Case study four: Unauthorised early super access

Former financial adviser Bob, sole director of Bob’s Financial Planning, had operated a scheme to provide his clients with illegal early access to their superannuation funds for several years. He submitted applications for one-off advice fees to the super fund trustee, in which he claimed to have provided financial services to his clients when he had not. He would then pay these funds back to clients, facilitating unlawful early release of superannuation.

Bob obtained more than $1.5 million from the super fund trustee on behalf of his clients and then attempted to obtain a further amount. Bob indirectly benefited from the scheme by growing his client base.

This matter was prosecuted by the Commonwealth Director of Public Prosecutions following a referral from ASIC. Bob was convicted of one count of obtaining financial advantage by deception and one count of attempting to obtain financial advantage by deception. He was sentenced to nine months’ imprisonment for the first count and one month’s imprisonment for the second and was also sentenced to an 18-month community correction order, including 100 hours of unpaid community work. In addition, ASIC permanently banned Bob from providing financial services.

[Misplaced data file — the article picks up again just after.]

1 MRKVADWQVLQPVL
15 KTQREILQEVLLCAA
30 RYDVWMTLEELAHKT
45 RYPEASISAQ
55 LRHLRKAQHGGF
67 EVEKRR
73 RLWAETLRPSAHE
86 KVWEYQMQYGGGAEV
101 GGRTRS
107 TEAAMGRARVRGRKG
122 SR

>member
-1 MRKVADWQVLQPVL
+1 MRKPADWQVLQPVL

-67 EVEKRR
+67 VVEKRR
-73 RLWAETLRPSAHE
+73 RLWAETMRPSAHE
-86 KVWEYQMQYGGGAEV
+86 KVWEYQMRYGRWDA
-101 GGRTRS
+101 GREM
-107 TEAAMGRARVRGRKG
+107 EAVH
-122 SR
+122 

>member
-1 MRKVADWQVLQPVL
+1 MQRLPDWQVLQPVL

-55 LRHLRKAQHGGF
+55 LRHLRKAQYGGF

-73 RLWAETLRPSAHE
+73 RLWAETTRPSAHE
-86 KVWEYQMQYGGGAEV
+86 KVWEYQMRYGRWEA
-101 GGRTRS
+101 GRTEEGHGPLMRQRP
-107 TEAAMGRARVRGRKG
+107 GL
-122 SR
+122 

An ASIC spokesperson said, “The sentence imposed demonstrates the seriousness of this misconduct. Facilitating the unlawful early release of superannuation can lead to the erosion of people’s super balances, which has the potential to lead to long-term hardship. ASIC will continue to take action to protect the superannuation assets of consumers.”

Bob failed to demonstrate the values of honesty and trustworthiness and, in doing so, potentially breached the following standards in the Code of Ethics.

Financial advisers must act ethically and in the best interests of their clients at all times; only then will the advice industry be viewed as a profession. Headlines – such as that referenced earlier – announcing massive payouts from large financial institutions for poor advice need to be relegated to the past. And while this may seem obvious to many readers, the media continues to publish examples of ongoing unethical behaviour. This demonstrates the importance of a Code of Ethics that is embraced industry wide. Indeed, a binding Code of Ethics is a positive step towards true professionalism for the industry.



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[1] https://www.legislation.gov.au/Details/F2019L00117